In 2012, a Peruvian shaman performed a ritual to predict the outcome of the US election, at San Cristobal hill in Lima. The incredible connection the shaman uses between the mind and the spirit can be used for good or evil.
A recent trial at Blackfriars Crown Court in London revealed how one woman, Juliette D'Souza, conned vulnerable victims out of almost £1 million. She masqueraded as a shaman for more than 12 years to con a string of affluent victims. The judge described her scam as the “worst case of confidence fraud” he had ever heard of.
She made wild claims including that Princess Diana was on her client-list and how she warned the late Princess of Wales that she “would never see her sons again after she went to Paris”.
D'Souza conned 11 of her middle class "clients" to hand over thousands of pounds to solve issues such as curing terminal illnesses or problems conceiving a baby.
Rather than sending their sacrificial money overseas to Suriname to be hung from a magical tree, she used the proceeds to fund an extravagant lifestyle.
In one of the worst instances revealed at the trial, the court heard how D'Souza persuaded one woman to have an abortion because the child would be seriously deformed. Her client had already paid a vast amount to help her get pregnant.
Both men and women can be shamans. Shamanism is classically associated with certain Arctic and Central Asian peoples, but today the term is applied to analogous religious and quasi-religious systems throughout the world. As medicine man and priest, the shaman cures illnesses, directs communal sacrifices, and escorts the souls of the dead to the other world. He operates by using techniques of ecstasy, the power to leave his body at will during a trancelike state. In cultures where shamanism occurs, sickness is usually thought of as soul loss; it is thus the shaman's task to enter the spirit world, capture the soul, and reintegrate it in the body. A person becomes a shaman either by inheritance or by self-election.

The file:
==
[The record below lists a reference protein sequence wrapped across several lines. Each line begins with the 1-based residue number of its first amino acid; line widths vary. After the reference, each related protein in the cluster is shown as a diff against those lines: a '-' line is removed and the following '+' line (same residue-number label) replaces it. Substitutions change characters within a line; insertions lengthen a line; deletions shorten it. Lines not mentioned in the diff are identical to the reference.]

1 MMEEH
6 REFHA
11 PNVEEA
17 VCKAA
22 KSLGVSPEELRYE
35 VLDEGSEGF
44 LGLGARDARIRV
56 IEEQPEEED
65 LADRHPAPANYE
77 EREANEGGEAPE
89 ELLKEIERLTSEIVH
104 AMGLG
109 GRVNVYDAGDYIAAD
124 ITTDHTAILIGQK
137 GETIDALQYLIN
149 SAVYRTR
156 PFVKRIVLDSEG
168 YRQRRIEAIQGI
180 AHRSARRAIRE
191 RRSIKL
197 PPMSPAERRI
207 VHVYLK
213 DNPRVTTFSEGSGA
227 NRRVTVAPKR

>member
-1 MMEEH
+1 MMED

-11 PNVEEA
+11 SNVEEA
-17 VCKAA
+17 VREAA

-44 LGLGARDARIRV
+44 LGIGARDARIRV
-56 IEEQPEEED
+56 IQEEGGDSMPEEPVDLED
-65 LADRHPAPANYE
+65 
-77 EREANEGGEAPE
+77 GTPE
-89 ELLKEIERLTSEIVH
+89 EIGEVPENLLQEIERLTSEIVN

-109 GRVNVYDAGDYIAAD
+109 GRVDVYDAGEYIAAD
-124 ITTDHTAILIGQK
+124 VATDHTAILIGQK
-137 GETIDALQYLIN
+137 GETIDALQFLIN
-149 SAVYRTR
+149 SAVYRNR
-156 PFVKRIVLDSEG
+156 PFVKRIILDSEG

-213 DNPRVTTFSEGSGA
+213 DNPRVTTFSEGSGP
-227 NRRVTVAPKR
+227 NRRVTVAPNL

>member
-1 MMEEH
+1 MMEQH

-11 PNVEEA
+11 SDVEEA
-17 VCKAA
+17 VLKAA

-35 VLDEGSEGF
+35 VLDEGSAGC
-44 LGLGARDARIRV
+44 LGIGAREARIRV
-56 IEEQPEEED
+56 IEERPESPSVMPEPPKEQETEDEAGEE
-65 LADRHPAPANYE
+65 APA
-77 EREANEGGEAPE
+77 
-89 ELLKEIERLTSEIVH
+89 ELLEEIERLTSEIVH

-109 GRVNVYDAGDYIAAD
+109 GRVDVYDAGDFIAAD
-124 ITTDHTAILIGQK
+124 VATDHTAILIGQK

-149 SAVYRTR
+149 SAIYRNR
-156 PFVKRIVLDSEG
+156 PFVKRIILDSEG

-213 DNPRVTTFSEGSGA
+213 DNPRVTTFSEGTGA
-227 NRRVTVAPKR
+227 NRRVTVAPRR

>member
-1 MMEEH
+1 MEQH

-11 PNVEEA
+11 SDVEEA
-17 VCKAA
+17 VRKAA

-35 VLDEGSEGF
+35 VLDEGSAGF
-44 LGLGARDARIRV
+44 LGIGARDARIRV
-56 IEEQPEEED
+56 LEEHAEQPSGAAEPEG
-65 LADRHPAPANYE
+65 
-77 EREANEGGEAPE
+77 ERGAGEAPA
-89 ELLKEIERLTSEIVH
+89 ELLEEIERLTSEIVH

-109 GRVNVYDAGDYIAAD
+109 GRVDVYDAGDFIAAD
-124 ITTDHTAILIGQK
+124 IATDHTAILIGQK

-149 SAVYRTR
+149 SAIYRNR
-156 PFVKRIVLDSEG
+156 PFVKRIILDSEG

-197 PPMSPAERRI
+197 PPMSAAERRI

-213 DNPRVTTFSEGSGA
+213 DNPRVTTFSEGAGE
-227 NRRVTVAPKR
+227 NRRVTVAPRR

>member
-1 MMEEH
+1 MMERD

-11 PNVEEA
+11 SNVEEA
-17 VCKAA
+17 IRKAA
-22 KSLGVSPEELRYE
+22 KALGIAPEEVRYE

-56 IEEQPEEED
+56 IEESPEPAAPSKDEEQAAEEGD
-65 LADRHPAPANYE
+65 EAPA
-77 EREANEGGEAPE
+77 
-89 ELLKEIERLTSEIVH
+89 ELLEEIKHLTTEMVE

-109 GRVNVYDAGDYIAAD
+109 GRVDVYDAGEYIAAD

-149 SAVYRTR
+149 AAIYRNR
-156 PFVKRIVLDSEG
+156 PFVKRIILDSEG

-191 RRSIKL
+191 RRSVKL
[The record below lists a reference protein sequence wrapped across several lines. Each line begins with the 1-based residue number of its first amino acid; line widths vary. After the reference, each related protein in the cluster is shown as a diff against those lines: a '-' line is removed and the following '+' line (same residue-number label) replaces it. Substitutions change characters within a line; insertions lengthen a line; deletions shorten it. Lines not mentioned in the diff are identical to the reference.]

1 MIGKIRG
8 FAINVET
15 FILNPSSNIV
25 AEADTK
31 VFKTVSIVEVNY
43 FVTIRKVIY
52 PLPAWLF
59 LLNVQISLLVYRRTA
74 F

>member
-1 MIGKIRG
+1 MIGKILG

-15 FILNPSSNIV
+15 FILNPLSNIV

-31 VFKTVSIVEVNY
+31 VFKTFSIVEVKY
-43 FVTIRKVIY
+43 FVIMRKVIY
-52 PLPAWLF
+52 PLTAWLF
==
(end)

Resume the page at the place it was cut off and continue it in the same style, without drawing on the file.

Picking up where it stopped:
The facts are a real eye-opener to me. I'd never seen a connection between what I call 'visions' in my novels and the role of a shaman. In the Moonstone series, Liliha wears a star moonstone ring. Over the years, the ring had given her glimpses into other people's lives in the manner of a crystal ball, but deeper and more direct in the form of visions. After a short trip between her location and theirs, she could see through other people's eyes and read their thoughts. She never knew when she'd be called or where she'd arrive. Liliha uses these episodes to help people in a time of need, rather like the little inner voice we all possess.
Here's an example of my work in progress.
I'm flying again. My breath catches although such a thing can't happen when my body's not here. Through the blur, I scan a strange room. I can't make out the details, but after a few seconds, the veil lifts. The way I view the scene reminds me of peering through a telescope. Details come into focus at the center of my gaze, but the edges are blurred. Although the experience is not new, I take a moment to adjust. Taking care to maintain balance through the familiar vertigo, I swing my gaze around the room and concentrate until objects solidify.
Small windows cast light on twin beds covered with aqua quilts matching a deeper shade of carpet on the smooth wooden floor.
At a jingle, a woman discards her paper and reaches for her mobile phone.
With instant speed, I've melded with her. I've never worked out how that happened.
Instead of mine, her head turns. We hold the phone to our ear and gaze at the gray sky outside. Now I know what she thinks.